In addition to ongoing improvements that include substation and line replacements, VEC is in the process of making transmission upgrades in support of a wind power project being developed by Green Mountain Power. The 63-MW Kingdom Community Wind project, to be located in the Lowell Mountains, is anticipated to cost $150 million and will use 21 3-MW Vestas turbines. Power generated by the project, expected to be online by the end of 2012, is projected to cost $0.092/kWh. Hallquist said he would be more concerned about adding this variable generation source to the grid—particularly given its potential effects on harmonics—if VEC didn’t have advanced metering and substation-monitoring technologies in place.
In addition to the large wind project, VEC’s grid includes many smaller wind, solar, and farm methane projects. Its smart grid technologies have helped VEC reduce the cost of interconnection for its consumers, particularly because no special telecommunication or equipment requirements are necessary for metering those distributed generation sources.
Costs and Benefits
What VEC calls its Smart Grid Outage Management and Web Presentment project cost a total of $15 million. Of that total, $5.2 million came in the form of an American Recovery and Reinvestment Act (ARRA) grant from the DOE. VEC has spent almost half of that grant, and Hallquist notes that only 4% is going toward administration, while 96% of the money is being spent directly on infrastructure improvements.
However, it bears repeating that VEC began investing in smart upgrades well before those funds were made available in 2009. In fact, VEC used ARRA funds to install only the last 20% of smart meters. The metering and OMS stage cost roughly $5.5 million; approximately $7 million went toward substation automation, SCADA system, and fiber backhaul components; and the balance was earmarked for customer behavior studies and the web interface.
The AMI/OMS system paid for itself in five years, partially as a result of reducing the number of meter readers needed. “However,” Hallquist explained in his January letter to the editor, “a very large component of the payback was reduced system losses as well as improvements in outage management” (see Figure 1). He told POWER, “None of us expected SAIFI to be down to 1.6, where it is today.”
Other benefits have been happy surprises. For example, in 2006, Hallquist said, the co-op was “almost at junk bond status.” In March of this year, Standard & Poor’s gave VEC an A- rating (up from BBB). “Our use of technology was cited as one of the reasons for the improvement,” Hallquist explained.
One of the great temptations for vendors of smart grid technologies and the utilities introducing them is to promise too many benefits too fast. Though it is true that the benefits of a fully modernized, smarter grid will be many, utility customers are unlikely to directly experience—or appreciate—them all. Failing to deliver immediately on promised benefits (especially lower bills) has been one major cause of backlashes against smart grid projects.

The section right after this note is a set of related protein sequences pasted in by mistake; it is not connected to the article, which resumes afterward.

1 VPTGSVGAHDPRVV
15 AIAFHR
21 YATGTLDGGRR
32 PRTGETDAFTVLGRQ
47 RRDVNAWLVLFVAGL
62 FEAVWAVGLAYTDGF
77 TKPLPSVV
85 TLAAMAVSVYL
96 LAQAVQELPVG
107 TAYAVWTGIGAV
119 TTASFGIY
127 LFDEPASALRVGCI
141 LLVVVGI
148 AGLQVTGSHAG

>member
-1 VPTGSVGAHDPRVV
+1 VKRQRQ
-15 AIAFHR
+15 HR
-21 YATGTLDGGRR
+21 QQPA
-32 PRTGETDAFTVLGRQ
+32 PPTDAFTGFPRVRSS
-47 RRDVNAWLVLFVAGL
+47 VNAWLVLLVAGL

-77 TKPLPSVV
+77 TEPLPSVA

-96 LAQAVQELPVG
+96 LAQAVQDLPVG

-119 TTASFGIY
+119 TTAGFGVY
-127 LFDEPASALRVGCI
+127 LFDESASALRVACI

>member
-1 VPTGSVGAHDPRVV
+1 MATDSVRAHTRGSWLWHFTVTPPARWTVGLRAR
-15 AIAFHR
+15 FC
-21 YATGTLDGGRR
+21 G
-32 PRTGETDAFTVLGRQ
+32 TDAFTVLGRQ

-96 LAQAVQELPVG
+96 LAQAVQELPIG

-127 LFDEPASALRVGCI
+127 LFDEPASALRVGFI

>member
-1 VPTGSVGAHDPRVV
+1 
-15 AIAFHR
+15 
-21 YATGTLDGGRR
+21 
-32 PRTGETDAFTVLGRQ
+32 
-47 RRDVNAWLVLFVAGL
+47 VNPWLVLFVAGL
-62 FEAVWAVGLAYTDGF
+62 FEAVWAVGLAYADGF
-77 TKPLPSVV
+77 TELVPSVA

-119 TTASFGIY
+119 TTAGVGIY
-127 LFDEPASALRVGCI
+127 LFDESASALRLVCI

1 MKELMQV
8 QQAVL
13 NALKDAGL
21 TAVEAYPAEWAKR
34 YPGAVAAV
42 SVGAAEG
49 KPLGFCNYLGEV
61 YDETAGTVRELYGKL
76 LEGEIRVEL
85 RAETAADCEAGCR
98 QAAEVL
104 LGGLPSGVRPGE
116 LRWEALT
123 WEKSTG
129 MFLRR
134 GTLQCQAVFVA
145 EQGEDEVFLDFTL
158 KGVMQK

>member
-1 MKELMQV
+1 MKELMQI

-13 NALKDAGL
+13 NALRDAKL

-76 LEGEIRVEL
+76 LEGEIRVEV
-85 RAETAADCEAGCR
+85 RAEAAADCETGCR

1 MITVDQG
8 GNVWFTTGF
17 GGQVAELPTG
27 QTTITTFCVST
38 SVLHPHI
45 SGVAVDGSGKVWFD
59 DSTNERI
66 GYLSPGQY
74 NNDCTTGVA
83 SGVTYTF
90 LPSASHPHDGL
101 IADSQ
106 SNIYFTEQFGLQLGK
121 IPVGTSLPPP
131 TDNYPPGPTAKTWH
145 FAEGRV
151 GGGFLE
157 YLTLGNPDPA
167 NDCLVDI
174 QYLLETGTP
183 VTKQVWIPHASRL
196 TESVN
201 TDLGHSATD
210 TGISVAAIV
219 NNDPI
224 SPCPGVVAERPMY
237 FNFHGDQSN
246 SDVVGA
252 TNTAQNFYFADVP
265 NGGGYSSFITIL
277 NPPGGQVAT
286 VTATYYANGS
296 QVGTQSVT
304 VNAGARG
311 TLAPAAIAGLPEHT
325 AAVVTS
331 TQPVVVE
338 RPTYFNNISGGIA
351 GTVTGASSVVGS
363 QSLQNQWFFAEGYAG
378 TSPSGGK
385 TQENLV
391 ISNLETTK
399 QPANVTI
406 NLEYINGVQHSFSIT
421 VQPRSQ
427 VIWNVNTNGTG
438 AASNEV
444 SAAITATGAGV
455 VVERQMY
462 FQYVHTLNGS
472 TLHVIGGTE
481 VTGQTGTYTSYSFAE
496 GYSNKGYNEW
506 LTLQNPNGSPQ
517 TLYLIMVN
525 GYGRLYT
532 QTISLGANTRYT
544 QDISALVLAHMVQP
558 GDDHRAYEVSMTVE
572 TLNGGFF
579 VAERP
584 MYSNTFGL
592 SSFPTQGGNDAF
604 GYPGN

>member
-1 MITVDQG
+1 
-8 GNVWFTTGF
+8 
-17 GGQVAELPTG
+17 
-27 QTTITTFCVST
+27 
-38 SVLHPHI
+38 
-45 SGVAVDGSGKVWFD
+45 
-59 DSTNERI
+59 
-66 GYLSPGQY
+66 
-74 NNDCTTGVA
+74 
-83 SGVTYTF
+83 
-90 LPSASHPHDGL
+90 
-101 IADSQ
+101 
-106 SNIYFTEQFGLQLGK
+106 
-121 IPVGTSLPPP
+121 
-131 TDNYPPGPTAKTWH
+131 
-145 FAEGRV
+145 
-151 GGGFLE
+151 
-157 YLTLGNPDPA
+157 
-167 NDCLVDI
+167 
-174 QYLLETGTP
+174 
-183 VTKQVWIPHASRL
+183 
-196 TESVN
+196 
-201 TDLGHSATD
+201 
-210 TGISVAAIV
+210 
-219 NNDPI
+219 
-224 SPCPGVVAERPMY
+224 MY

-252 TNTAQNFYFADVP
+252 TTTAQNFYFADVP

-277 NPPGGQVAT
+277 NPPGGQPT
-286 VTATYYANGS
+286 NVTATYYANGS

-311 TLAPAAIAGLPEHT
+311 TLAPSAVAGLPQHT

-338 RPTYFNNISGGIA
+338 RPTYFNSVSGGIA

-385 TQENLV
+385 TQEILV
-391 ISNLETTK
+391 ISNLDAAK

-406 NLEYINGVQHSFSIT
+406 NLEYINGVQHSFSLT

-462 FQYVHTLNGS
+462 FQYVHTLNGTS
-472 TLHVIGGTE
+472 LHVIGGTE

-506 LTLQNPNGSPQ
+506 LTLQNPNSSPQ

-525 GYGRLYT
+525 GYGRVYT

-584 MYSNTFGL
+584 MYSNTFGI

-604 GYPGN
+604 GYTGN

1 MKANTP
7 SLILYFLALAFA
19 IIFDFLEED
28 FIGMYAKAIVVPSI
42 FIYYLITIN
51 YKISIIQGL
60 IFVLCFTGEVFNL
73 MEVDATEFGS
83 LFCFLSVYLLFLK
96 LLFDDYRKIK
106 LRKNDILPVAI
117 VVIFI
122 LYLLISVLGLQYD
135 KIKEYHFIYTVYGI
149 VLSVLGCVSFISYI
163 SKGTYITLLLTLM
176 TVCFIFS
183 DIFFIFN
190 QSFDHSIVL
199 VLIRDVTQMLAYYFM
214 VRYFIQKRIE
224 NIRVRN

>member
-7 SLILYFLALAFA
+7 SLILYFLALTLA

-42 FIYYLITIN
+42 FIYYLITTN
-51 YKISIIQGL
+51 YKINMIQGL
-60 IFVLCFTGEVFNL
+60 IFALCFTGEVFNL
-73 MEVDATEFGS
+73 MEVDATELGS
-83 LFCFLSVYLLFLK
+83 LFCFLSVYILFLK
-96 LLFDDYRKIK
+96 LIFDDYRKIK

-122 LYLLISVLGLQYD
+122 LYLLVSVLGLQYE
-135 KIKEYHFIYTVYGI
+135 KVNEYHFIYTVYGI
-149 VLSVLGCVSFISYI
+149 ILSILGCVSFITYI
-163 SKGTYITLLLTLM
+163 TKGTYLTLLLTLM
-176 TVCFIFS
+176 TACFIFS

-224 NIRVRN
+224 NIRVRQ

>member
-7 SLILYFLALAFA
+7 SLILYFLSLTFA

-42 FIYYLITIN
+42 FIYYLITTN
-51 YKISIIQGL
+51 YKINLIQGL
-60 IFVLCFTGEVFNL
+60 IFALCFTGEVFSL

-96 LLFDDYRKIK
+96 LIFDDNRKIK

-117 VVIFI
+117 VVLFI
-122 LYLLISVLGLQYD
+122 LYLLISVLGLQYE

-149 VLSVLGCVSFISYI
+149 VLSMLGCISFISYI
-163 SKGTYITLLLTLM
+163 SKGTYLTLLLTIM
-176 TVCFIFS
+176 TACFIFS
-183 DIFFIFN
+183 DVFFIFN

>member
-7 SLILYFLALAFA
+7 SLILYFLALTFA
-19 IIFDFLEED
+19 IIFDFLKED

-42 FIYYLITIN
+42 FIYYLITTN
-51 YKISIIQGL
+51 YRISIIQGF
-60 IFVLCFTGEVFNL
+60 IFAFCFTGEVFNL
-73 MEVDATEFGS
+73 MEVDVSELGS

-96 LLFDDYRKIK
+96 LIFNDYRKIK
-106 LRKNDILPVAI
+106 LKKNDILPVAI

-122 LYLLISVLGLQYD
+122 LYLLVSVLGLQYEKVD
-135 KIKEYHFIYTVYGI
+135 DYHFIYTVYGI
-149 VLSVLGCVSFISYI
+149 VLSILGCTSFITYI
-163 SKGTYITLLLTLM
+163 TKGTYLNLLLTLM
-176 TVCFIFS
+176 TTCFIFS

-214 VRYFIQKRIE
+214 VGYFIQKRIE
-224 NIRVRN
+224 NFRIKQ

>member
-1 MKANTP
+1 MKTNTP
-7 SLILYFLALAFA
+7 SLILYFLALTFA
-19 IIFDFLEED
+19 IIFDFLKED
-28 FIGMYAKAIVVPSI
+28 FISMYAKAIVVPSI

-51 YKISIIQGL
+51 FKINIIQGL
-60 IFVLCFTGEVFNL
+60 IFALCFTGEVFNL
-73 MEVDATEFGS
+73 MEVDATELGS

VEC has taken a more cautious approach. “You’ve got to underpromise and overdeliver,” Hallquist explained. When VEC switched out its old analog meters, it referred to the new ones as “advanced” or “bidirectional” meters, rather than as “smart meters.” To be fair, it was easier for VEC to use these technically accurate terms exclusively because the figurative term “smart meter” was not yet part of the public lexicon in 2005.
Similarly, the utility didn’t talk about the OMS until it was in place, which prevented prematurely raised expectations about what it could achieve. Operating it first in silent mode ensured that members would continue to call in if they experienced an outage. WattWATCHERS, too, was not touted until it was up and running.
To this day, VEC is not telling customers that its “smart grid” efforts will save them money. (VEC rates for industrial customers are among the lowest in the state, its commercial rates are average, and though the $0.18/kWh residential rate is about 10% higher than rates of other Vermont utilities, the gap is closing because VEC rates have been stable while other utilities’ rates are going up, according to Hallquist.) The system has paid for itself through operational savings, Hallquist points out, but he can’t be sure when members will see cost savings on their bills that are a direct consequence of the upgrade projects, so the utility is not making that claim.
When asked whether it was easier or harder to implement all of these smart grid technologies because of VEC’s size and legal structure, Hallquist immediately responded, “It was much easier. We don’t have the levels of decision-making [larger, investor-owned utilities have], and we’re all hands-on.” Too many small utilities use their size as an excuse for sitting on the smart grid sidelines, in his opinion.
What’s more, noted Elizabeth Gamache, manager of corporate services, technology upgrades to reduce costs were favored by the member-owners, who directly benefit from any operational cost-savings. “Little did I realize,” said Gamache, who has been with VEC for just three years, “how remarkable the work was that was going on in rural Vermont. If smart grid can happen here, there’s no reason it can’t happen anywhere.”
Developing a smarter power grid requires more than “smart” technologies and smart people. It also requires wise people, like the member-customers, staff, and leadership of Vermont Electric Cooperative. POWER congratulates you for being early adopters of smart grid technologies, taking the long view, tackling smart grid projects in logical stages, and communicating effectively.
— Dr. Gail Reitenbach is POWER’s managing editor.